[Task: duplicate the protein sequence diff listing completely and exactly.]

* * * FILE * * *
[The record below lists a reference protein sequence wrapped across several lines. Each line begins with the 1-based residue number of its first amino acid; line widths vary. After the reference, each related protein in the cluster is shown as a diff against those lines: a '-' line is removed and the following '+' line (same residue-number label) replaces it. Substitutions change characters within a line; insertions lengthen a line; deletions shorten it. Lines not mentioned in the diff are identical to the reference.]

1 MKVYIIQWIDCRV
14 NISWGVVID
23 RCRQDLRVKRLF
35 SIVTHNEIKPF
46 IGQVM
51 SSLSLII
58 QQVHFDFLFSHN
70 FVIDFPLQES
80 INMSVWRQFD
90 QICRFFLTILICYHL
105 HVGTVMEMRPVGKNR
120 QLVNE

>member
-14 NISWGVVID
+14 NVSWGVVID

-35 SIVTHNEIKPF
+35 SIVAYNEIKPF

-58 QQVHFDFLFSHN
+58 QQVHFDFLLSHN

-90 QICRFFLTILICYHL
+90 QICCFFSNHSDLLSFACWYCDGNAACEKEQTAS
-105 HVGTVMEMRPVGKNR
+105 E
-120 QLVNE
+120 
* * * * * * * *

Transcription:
[The record below lists a reference protein sequence wrapped across several lines. Each line begins with the 1-based residue number of its first amino acid; line widths vary. After the reference, each related protein in the cluster is shown as a diff against those lines: a '-' line is removed and the following '+' line (same residue-number label) replaces it. Substitutions change characters within a line; insertions lengthen a line; deletions shorten it. Lines not mentioned in the diff are identical to the reference.]

1 MKVYIIQWIDCRV
14 NISWGVVID
23 RCRQDLRVKRLF
35 SIVTHNEIKPF
46 IGQVM
51 SSLSLII
58 QQVHFDFLFSHN
70 FVIDFPLQES
80 INMSVWRQFD
90 QICRFFLTILICYHL
105 HVGTVMEMRPVGKNR
120 QLVNE

>member
-14 NISWGVVID
+14 NVSWGVVID

-35 SIVTHNEIKPF
+35 SIVAYNEIKPF

-58 QQVHFDFLFSHN
+58 QQVHFDFLLSHN

-90 QICRFFLTILICYHL
+90 QICCFFSNHSDLLSFACWYCDGNAACEKEQTAS
-105 HVGTVMEMRPVGKNR
+105 E
-120 QLVNE
+120 